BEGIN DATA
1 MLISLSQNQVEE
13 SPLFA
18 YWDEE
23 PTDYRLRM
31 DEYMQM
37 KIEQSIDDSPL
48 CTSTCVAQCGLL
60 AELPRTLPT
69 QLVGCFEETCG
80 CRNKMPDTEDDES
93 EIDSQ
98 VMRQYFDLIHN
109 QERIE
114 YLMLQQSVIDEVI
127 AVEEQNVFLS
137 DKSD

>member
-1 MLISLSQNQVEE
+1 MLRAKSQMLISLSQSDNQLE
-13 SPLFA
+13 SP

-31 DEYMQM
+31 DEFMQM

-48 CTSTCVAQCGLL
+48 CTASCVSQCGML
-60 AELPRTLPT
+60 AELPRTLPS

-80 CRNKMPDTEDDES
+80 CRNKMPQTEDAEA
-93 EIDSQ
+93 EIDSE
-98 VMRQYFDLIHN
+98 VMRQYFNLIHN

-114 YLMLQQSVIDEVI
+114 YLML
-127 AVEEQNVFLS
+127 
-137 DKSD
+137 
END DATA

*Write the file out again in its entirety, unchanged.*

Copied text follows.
1 MLISLSQNQVEE
13 SPLFA
18 YWDEE
23 PTDYRLRM
31 DEYMQM
37 KIEQSIDDSPL
48 CTSTCVAQCGLL
60 AELPRTLPT
69 QLVGCFEETCG
80 CRNKMPDTEDDES
93 EIDSQ
98 VMRQYFDLIHN
109 QERIE
114 YLMLQQSVIDEVI
127 AVEEQNVFLS
137 DKSD

>member
-1 MLISLSQNQVEE
+1 MLRAKSQMLISLSQSDNQLE
-13 SPLFA
+13 SP

-31 DEYMQM
+31 DEFMQM

-48 CTSTCVAQCGLL
+48 CTASCVSQCGML
-60 AELPRTLPT
+60 AELPRTLPS

-80 CRNKMPDTEDDES
+80 CRNKMPQTEDAEA
-93 EIDSQ
+93 EIDSE
-98 VMRQYFDLIHN
+98 VMRQYFNLIHN

-114 YLMLQQSVIDEVI
+114 YLML
-127 AVEEQNVFLS
+127 
-137 DKSD
+137 